Reassess the way you claim

Self-assess: If you make your claim in-house, ask yourself if the new process is similar to how you’ve been claiming. If adopting the new process is more demanding than your current one and requires more time, it’s important to evaluate the potential risks. Is it worth getting involved if there’s a chance to make an error and be subject to a lengthy enquiry? If it’s not, it might be a good idea to seek assistance from an R&D specialist. A specialist’s process is more aligned with the new method implemented by HMRC.

Accountant: If you’ve been working with an accountant, ask them about the new Additional Information Form. Accountants have a lot on their plate, and R&D tax relief is not their specialist area of expertise, so they can miss these things. If they appear vague or haven’t heard about it, this demonstrates a lack of knowledge, which isn’t a good sign and will affect your ability to claim.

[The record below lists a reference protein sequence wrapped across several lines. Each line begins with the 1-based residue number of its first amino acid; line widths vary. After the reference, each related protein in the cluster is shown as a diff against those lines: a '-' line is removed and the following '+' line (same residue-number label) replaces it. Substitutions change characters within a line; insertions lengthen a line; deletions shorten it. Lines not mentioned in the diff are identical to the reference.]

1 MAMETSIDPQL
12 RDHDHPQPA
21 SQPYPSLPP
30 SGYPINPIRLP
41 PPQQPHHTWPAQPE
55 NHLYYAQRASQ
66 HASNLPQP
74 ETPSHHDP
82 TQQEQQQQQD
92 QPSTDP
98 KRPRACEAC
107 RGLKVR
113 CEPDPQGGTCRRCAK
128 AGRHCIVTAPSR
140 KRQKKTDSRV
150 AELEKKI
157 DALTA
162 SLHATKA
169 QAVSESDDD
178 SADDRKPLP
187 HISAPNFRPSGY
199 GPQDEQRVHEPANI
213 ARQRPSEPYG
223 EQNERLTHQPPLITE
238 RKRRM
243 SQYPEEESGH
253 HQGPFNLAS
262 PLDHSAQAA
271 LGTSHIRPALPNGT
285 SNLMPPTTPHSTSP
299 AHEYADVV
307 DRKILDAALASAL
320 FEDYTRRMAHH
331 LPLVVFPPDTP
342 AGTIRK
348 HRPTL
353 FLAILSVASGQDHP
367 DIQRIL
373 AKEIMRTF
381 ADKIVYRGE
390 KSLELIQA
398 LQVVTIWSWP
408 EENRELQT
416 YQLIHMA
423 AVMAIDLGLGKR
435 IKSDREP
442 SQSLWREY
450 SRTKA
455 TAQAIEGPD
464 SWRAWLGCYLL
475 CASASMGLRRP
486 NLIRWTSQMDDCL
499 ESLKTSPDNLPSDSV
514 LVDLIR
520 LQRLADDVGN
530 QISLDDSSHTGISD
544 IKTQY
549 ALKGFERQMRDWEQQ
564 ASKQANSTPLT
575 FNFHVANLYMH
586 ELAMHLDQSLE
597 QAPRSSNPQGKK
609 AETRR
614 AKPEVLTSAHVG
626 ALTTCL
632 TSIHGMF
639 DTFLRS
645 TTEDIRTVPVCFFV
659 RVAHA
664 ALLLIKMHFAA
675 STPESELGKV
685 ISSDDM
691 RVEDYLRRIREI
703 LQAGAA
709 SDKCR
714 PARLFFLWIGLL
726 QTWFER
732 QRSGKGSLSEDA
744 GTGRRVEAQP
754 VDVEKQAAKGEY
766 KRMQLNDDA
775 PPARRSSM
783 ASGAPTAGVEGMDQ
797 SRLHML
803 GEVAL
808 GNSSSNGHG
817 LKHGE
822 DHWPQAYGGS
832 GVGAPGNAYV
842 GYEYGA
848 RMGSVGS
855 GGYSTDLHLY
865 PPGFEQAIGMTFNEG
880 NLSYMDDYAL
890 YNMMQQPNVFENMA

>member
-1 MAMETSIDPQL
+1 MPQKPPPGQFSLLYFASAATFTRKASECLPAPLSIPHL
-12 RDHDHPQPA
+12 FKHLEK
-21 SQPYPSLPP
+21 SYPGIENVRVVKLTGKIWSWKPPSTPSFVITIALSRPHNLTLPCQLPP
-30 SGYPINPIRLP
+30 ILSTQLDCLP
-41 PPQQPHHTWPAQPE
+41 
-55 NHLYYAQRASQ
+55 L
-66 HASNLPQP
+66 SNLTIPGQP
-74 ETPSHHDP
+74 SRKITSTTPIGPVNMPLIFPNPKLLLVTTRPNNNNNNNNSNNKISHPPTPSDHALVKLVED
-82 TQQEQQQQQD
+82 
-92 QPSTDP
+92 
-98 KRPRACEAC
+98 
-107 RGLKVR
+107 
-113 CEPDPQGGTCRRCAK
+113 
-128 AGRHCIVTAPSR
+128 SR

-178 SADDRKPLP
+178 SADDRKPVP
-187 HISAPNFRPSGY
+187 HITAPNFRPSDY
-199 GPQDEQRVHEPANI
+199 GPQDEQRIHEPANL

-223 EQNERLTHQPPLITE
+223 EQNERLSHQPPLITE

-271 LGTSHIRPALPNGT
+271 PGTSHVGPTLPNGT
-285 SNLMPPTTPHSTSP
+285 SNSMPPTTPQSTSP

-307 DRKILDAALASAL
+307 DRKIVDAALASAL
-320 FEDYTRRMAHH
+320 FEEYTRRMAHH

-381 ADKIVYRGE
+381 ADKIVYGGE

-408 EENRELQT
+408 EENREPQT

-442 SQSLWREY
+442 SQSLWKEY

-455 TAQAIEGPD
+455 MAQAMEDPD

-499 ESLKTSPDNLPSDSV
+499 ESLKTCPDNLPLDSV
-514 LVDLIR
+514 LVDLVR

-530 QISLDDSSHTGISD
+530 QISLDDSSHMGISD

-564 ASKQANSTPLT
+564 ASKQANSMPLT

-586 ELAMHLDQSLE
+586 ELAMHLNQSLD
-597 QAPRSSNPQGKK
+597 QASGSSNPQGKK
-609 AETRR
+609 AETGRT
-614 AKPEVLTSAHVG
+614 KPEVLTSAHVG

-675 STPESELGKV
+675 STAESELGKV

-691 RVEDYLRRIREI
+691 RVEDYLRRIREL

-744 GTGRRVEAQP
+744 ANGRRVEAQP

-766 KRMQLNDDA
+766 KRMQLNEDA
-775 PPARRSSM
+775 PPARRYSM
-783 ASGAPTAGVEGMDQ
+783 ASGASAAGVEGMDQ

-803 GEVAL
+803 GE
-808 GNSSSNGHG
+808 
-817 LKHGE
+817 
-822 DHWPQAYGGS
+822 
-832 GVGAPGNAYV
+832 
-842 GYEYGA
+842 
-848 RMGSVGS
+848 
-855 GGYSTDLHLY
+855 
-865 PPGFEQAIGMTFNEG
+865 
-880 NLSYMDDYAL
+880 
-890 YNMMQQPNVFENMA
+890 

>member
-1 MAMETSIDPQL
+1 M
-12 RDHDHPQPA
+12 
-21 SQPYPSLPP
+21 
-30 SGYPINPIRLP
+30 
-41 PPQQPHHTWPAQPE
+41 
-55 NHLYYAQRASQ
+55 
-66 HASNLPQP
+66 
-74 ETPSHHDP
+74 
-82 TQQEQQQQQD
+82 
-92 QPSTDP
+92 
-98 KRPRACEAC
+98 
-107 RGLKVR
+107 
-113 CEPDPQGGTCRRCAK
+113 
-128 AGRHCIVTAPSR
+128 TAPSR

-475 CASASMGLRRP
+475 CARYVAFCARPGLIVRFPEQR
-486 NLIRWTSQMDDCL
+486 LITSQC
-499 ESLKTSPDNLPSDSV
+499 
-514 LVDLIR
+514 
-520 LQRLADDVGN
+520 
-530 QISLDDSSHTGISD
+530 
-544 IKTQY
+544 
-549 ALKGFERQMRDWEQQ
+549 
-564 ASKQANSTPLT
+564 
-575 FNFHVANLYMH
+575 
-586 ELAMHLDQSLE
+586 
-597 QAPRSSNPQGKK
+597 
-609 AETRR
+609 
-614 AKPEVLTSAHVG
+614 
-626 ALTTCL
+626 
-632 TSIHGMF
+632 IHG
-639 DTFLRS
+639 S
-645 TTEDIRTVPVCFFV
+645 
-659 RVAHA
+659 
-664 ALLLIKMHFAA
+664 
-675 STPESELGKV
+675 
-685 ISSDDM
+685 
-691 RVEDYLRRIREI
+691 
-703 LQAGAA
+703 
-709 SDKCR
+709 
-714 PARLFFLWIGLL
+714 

Existing Provider: Not all service providers are the same, and many lack the necessary knowledge. Again, if they appear vague, have yet to hear about it or brush it off as nothing big, this isn’t a good sign for your next claim.

At EmpowerRD, we think it’s a big thing, and we’re prepared! 

Since discovering the Additional Information Form, EmpowerRD has made several changes to its operations. Though our procedures align closely with the new requirements, our tech and tax teams have worked hard to ensure that our software + services are fully equipped for this new approach. As a result, we are confident that our client’s claims will remain both compliant and optimised come 8 August 2023.

Seeking a trusted partner to help you build your R&D tax claim?

We’re here to help. Over 1000 UK companies have trusted EmpowerRD’s R&D platform and specialists to help them build optimised, compliant R&D tax claims. Please get in touch with one of our experts today if you have any further questions.

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2023 and Beyond: Unlocking UK Tech Growth Through R&D